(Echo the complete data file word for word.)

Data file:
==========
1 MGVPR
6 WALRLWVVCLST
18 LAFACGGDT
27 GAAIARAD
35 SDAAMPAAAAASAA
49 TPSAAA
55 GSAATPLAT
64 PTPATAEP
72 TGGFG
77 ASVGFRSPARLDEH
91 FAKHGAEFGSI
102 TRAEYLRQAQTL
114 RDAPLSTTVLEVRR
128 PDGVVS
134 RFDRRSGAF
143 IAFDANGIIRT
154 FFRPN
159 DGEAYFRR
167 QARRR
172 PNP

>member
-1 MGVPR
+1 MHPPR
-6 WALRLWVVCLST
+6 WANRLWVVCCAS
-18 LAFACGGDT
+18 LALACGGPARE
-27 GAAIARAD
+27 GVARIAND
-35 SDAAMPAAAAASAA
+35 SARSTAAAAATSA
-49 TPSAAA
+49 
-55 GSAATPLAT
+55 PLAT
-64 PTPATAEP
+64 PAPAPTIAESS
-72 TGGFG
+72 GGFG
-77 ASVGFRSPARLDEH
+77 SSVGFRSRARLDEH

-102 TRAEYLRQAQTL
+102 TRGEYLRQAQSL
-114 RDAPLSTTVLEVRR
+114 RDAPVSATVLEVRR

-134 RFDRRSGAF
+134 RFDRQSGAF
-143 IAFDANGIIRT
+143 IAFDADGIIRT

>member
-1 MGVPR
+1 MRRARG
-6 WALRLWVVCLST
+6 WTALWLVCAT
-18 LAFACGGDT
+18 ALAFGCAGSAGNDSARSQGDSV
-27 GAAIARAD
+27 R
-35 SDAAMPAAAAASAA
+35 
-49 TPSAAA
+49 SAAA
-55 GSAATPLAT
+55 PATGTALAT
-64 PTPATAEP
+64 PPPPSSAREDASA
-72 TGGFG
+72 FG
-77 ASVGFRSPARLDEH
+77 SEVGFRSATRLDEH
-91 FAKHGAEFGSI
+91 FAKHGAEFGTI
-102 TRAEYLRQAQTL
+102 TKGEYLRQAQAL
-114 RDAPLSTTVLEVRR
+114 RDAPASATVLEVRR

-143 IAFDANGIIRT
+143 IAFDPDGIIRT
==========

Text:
1 MGVPR
6 WALRLWVVCLST
18 LAFACGGDT
27 GAAIARAD
35 SDAAMPAAAAASAA
49 TPSAAA
55 GSAATPLAT
64 PTPATAEP
72 TGGFG
77 ASVGFRSPARLDEH
91 FAKHGAEFGSI
102 TRAEYLRQAQTL
114 RDAPLSTTVLEVRR
128 PDGVVS
134 RFDRRSGAF
143 IAFDANGIIRT
154 FFRPN
159 DGEAYFRR
167 QARRR
172 PNP

>member
-1 MGVPR
+1 MHPPR
-6 WALRLWVVCLST
+6 WANRLWVVCCAS
-18 LAFACGGDT
+18 LALACGGPARE
-27 GAAIARAD
+27 GVARIAND
-35 SDAAMPAAAAASAA
+35 SARSTAAAAATSA
-49 TPSAAA
+49 
-55 GSAATPLAT
+55 PLAT
-64 PTPATAEP
+64 PAPAPTIAESS
-72 TGGFG
+72 GGFG
-77 ASVGFRSPARLDEH
+77 SSVGFRSRARLDEH

-102 TRAEYLRQAQTL
+102 TRGEYLRQAQSL
-114 RDAPLSTTVLEVRR
+114 RDAPVSATVLEVRR

-134 RFDRRSGAF
+134 RFDRQSGAF
-143 IAFDANGIIRT
+143 IAFDADGIIRT

>member
-1 MGVPR
+1 MRRARG
-6 WALRLWVVCLST
+6 WTALWLVCAT
-18 LAFACGGDT
+18 ALAFGCAGSAGNDSARSQGDSV
-27 GAAIARAD
+27 R
-35 SDAAMPAAAAASAA
+35 
-49 TPSAAA
+49 SAAA
-55 GSAATPLAT
+55 PATGTALAT
-64 PTPATAEP
+64 PPPPSSAREDASA
-72 TGGFG
+72 FG
-77 ASVGFRSPARLDEH
+77 SEVGFRSATRLDEH
-91 FAKHGAEFGSI
+91 FAKHGAEFGTI
-102 TRAEYLRQAQTL
+102 TKGEYLRQAQAL
-114 RDAPLSTTVLEVRR
+114 RDAPASATVLEVRR

-143 IAFDANGIIRT
+143 IAFDPDGIIRT